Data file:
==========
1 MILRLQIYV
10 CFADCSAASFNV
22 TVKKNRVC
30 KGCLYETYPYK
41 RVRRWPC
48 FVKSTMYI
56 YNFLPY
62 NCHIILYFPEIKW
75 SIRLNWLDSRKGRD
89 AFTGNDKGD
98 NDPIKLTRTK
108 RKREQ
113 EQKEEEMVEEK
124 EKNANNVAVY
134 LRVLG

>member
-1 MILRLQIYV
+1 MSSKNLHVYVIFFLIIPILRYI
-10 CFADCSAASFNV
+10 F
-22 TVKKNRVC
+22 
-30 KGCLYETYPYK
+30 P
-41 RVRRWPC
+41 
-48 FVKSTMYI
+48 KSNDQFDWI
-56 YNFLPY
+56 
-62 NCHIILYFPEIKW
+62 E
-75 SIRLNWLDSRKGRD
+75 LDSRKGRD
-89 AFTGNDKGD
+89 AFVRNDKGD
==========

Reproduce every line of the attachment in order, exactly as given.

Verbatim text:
1 MILRLQIYV
10 CFADCSAASFNV
22 TVKKNRVC
30 KGCLYETYPYK
41 RVRRWPC
48 FVKSTMYI
56 YNFLPY
62 NCHIILYFPEIKW
75 SIRLNWLDSRKGRD
89 AFTGNDKGD
98 NDPIKLTRTK
108 RKREQ
113 EQKEEEMVEEK
124 EKNANNVAVY
134 LRVLG

>member
-1 MILRLQIYV
+1 MSSKNLHVYVIFFLIIPILRYI
-10 CFADCSAASFNV
+10 F
-22 TVKKNRVC
+22 
-30 KGCLYETYPYK
+30 P
-41 RVRRWPC
+41 
-48 FVKSTMYI
+48 KSNDQFDWI
-56 YNFLPY
+56 
-62 NCHIILYFPEIKW
+62 E
-75 SIRLNWLDSRKGRD
+75 LDSRKGRD
-89 AFTGNDKGD
+89 AFVRNDKGD